Flag of Pocatello, Idaho

The flag of Pocatello is the official flag of the city of Pocatello, Idaho, United States. The present flag was adopted on July 20, 2017, replacing the previous flag, used unofficially from 2001 to 2017. The former flag was considered by a 2004 survey of the North American Vexillological Association to be the worst of 150 selected US city flags.[1] The current flag is commonly known as the Mountains Left, while the previous flag (used until 2017) was known as the Proud to be Pocatello.[2]

City of Pocatello
Mountains Left
Adopted20 July 2017
DesignA sun behind a red mountain range with three peaks arranged from largest to smallest from the hoist (intersected by a blue line near the bottom), the first of which has a snow-covered top, on a blue background

Design Edit

Current flag (2017–present) Edit

The second version of the flag has been used since 2017. It is a rectangular flag with a medium-dark cyan-blue background. It includes three overlapping pink-red triangles, with the triangle on the left being the largest, and the other triangles getting proportionally smaller. Together, they represent the mountains of the nearby Sawtooth Range, specifically Scout Mountain, Kinport Peak, and Chinese Peak. At the top of the biggest triangle is a yellow compass rose, formed from eight triangular arms, that are arranged with alternating longer and shorter arms. The southern point and half of each of the southwestern and southeastern points are white, with the rest of the rose being yellow. The white portion of the rose is positioned to represent the snowy peak of the largest mountain. While not officially stated in the description of the flag, the compass rose is usually interpreted by viewers as a star in the sky.[3] At the bottom of the flag is one blue and one red stripe. The colors of the flag are described in the hexadecimal format as:[4]

Scheme Blue Red Yellow White

The red triangles also represent industry, recreation, and education. The compass rose symbolizes the role of the city as the transportation and trade hub for rail, road, and air, as well as the past, present, and future of the city. The yellow color represents the agricultural ties of the region and the prosperity of the city, while the white color references the snowy peaks of the mountains. The blue background symbolizes the sky, and the blue stripe near the bottom of the flag symbolizes the Portneuf River. The design of the flag was meant to represent the history of Indigenous people from the region. It conveys upward motion, signifying positive hope for the future.[4]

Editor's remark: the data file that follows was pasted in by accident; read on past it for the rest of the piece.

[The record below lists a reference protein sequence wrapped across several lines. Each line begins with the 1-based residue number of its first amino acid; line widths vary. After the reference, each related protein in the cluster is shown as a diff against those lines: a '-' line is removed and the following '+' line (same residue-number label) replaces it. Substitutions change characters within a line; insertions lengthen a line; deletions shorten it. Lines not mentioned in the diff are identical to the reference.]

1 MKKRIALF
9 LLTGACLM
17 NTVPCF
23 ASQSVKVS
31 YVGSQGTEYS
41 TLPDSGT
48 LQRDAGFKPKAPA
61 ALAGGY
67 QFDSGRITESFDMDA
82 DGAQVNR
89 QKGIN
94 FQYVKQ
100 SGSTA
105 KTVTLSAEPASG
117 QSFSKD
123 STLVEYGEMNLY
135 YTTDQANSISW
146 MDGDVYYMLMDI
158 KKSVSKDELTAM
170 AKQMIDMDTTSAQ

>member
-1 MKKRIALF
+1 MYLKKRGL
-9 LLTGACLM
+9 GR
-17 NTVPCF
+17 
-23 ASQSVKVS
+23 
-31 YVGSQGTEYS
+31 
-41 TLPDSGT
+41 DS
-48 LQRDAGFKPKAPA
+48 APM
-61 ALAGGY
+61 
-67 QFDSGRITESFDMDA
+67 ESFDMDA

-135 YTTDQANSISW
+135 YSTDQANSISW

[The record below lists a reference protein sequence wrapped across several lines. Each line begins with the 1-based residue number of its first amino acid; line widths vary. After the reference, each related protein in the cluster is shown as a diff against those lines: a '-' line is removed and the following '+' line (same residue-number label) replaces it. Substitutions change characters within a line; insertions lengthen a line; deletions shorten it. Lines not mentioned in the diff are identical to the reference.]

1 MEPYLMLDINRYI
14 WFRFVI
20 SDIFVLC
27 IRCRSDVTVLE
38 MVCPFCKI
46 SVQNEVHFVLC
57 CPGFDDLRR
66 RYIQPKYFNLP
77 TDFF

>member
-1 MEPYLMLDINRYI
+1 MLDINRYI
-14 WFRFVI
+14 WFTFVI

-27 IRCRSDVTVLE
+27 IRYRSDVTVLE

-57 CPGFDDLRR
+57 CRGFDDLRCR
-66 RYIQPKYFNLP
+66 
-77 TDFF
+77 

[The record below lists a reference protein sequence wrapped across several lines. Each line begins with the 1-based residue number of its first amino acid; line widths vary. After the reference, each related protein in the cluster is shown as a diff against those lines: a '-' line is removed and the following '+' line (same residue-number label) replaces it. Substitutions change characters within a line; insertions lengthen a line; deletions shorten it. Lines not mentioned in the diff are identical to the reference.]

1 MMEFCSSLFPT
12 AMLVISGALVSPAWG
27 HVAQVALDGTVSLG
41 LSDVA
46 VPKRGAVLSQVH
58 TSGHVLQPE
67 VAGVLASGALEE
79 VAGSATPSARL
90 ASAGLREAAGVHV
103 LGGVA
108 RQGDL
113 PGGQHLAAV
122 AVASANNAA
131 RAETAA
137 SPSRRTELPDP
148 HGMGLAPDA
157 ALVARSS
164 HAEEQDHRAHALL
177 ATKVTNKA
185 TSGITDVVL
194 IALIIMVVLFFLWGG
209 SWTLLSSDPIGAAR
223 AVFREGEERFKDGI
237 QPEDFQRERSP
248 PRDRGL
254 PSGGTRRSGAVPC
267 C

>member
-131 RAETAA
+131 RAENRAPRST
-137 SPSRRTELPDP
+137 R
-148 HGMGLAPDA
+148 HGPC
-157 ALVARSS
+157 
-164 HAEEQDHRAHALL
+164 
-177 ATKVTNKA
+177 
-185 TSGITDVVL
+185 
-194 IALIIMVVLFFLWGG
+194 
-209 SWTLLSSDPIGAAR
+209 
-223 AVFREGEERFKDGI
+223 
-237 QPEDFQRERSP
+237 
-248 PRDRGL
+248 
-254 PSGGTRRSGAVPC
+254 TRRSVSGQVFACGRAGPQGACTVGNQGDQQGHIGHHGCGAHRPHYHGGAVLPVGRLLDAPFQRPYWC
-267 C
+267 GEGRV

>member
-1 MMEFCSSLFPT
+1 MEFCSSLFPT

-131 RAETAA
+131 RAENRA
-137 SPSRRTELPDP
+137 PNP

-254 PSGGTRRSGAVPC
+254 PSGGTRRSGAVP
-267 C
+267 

Old flag (2001–2017) Edit

Flag of Pocatello
Proud to be Pocatello
Adopted2001 (unofficial)
Relinquished20 July 2017
DesignTwo stylized purple mountains with text saying "Proud to be Pocatello" (two different fonts used) flanked by five narrow horizontal lines on each side near the top of the text (accompanied by a trademark symbol on the rightmost set of lines), all on a white background, with a copyright notice at the bottom

The first flag was used by the city from 2001 to 2017. It was in the shape of a rectangle and had a white background with the city's logo. The upper part of the flag featured two blurred purple triangles that symbolized the Sawtooth Range that are located near the city. The triangle on the left was twice the size of the second triangle, which was located behind the first one, and partially covered by it. Each triangle had five triangular notches on the viewer's right. The bottom part of the flag displayed writing that read "Proud to Be Pocatello", distributed into two lines. The upper line included "Proud to Be", in a yellow Sans-serif font with black edges and shadow. The lower line included "Pocatello" in a red serif font with white inner edges and black outer edges with black shadow. The words were put together without space left between them. On the sides of the flag, at the height of the top of the text, were displayed five horizontal thin lines. The trademark symbol (™) appears next to these lines on the viewer's right. At the bottom is a copyright notice, "Copyright © Greater Pocatello Chamber of Commerce".[5][6]